DARWIN, CHARLES

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DARWIN, CHARLES - Charles Darwin Autograph Envelope to Charles Jecks, a Darwin Defender
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DARWIN, CHARLES - Charles Darwin Autograph Envelope to Charles Jecks, a Darwin Defender

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DARWIN, CHARLES. (1809-1882). English naturalist; first to suggest a theory of evolution by natural selection. Autograph envelope (unsigned). 1p. 24mo. Northampton, April 25, 1876. An envelope addressed in Darwin’s hand to a supporter, Charles Jecks of Northampton bearing Beckenham, Down and Northampton ink cancellations.

 

From 1831 to 1836, Darwin served as naturalist aboard the HMS Beagle, a Royal Navy brig-sloop commissioned to survey the South American coast. Despite near constant sea-sickness, Darwin collected fossils as well as marine and zoological specimens, making copious notes that contributed to the publication of the five-volume Zoology of the Voyage of H.M.S. Beagle under the Command of Captain Fitzroy, R. N., During the Years 1832 to 1836.Darwin’s achievements brought him fame, added to by his publication of numerous works of natural history, most notably his 1859 On the Origin of Species by Means of Natural Selection, which outlined his theory of evolution. This work was followed by his most controversial theory – that mankind is descended from the anthropoid group of mammals – published in The Descent of Man in 1871.

 

Jecks was a scientist and defender of Darwin. He reported his observations on the composition of sandstone in the neighborhood of Northampton at the 1868 meeting of the British Association for the Advancement of Science, and in February, 1876, he delivered a lecture entitled “On Darwinism” at the Croydon Microscopal Club. In it “he said he believed that Mr. Darwin was a man of retiring, unassuming habits, with a great aversion to what was called publicity. He was gifted, however, with a great amount of perseverance, and amazing power of observation, and an unwearied patience­­­― the result of which, after many years of labour, had been the production of his celebrated theory of ‘The origin of species by natural selection.’ His theory was contrary to the generally received opinions of mankind upon the subject, and Mr. Darwin had met with a great amount of misrepresentation, vituperation, and abuse,” (Report and Abstract of Proceedings of the Croydon Microscopal Club, 1876). He concluded his lecture by stating that “he was more and more convinced that true religion was not opposed to true science, but that both came under the same law―the former being merely the development of the moral and emotional part of their nature, as the latter was that of the intellectual,” (ibid.). In 1879, Jecks’ analysis of the term “Darwinism” was published in Proceedings of the Bristol Naturalists’ Society, Volume 3 which concluded “It may surely be affirmed that the ‘Origin of Species by Natural Selection’ is, if not the principal [cause of extinction], at least one of considerable weight and importance.” The Darwin Correspondence Project shows no record of any letter by Darwin to Jecks.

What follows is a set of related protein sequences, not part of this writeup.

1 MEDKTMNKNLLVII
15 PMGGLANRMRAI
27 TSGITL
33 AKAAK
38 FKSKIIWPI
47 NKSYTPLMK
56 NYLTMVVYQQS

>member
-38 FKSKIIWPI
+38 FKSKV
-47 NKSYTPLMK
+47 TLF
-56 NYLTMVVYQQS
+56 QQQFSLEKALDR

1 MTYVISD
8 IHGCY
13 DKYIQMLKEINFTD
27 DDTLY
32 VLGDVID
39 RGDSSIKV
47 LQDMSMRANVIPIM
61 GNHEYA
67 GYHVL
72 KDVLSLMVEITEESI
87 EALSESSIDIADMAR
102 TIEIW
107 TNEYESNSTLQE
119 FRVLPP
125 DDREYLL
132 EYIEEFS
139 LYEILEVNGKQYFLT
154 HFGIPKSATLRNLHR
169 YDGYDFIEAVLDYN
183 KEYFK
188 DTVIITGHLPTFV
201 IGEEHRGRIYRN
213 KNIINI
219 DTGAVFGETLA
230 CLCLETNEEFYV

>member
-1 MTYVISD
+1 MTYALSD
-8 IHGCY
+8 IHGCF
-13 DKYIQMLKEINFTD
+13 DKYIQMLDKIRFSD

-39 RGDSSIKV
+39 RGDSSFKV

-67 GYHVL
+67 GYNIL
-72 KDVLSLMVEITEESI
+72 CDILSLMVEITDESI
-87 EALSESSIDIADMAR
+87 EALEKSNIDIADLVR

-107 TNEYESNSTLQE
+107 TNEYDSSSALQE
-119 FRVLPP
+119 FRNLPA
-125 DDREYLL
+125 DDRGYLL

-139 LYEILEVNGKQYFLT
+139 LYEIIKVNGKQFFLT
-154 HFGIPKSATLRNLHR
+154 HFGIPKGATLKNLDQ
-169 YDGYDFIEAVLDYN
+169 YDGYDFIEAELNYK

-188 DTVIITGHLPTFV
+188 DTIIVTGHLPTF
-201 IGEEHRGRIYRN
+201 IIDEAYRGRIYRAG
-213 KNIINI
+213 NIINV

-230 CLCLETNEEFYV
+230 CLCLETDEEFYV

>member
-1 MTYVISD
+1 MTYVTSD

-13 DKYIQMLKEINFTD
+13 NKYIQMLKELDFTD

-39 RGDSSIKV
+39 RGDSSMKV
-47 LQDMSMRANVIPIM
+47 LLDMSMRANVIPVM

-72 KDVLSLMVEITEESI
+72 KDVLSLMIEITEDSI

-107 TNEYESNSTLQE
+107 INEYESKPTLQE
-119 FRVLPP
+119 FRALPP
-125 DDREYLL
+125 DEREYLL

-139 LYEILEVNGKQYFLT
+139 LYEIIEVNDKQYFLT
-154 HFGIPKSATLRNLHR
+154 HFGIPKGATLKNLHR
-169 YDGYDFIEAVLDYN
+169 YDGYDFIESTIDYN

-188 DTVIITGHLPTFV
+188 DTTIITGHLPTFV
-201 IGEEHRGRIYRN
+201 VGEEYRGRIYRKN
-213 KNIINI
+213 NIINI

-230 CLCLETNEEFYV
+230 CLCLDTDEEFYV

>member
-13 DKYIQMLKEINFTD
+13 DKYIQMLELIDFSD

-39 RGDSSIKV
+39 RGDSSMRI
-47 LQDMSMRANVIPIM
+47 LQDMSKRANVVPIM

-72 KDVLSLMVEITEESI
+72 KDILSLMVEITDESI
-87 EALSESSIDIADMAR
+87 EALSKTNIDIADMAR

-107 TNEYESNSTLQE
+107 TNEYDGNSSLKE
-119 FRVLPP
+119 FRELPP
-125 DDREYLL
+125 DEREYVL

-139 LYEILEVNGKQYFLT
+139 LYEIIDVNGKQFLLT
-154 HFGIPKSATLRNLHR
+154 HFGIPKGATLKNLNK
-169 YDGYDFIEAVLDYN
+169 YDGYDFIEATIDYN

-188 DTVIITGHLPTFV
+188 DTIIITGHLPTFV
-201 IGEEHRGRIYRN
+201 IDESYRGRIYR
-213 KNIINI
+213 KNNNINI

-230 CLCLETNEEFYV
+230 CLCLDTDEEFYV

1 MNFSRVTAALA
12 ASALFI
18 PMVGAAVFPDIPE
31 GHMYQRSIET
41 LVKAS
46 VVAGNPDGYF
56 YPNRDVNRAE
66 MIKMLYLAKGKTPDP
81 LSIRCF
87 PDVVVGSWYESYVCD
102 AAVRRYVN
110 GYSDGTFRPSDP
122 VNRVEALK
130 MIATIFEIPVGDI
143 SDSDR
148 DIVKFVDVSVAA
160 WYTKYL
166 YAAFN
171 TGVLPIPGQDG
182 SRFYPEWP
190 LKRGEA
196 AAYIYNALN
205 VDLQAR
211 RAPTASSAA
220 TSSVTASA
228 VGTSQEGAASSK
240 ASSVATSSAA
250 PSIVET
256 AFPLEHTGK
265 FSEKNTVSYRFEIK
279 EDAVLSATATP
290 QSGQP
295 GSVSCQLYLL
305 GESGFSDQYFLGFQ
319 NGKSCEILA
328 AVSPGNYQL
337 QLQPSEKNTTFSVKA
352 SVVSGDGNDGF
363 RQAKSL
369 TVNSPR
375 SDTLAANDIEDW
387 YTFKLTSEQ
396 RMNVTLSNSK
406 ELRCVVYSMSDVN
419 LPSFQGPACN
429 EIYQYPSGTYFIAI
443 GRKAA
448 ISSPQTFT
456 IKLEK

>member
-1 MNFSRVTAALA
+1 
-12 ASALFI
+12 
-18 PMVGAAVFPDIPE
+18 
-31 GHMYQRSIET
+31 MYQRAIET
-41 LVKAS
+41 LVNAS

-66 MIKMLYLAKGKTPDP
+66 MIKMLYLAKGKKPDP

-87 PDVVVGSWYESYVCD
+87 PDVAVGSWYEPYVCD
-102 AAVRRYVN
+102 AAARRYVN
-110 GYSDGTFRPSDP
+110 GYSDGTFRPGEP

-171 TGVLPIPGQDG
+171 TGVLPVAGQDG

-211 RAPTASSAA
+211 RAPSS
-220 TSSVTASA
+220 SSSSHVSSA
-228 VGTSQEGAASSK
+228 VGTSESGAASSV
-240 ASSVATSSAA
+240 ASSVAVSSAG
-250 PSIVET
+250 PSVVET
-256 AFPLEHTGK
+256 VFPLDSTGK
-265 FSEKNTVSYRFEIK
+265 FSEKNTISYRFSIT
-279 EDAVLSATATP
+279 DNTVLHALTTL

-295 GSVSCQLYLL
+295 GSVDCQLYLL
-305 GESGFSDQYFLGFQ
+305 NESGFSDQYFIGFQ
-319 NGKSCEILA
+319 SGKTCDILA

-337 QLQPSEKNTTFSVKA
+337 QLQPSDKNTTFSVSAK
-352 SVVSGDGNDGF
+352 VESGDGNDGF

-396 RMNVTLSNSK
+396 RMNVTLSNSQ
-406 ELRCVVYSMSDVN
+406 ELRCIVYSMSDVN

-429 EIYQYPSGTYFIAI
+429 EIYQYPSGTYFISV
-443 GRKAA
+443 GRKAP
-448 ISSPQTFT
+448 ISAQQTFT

With some light wear, otherwise fine.

 

 

Item #20312

Verso


This autograph will be auctioned live on May 23, 2018. For more information and to place your bid click the "BID NOW!" button above.
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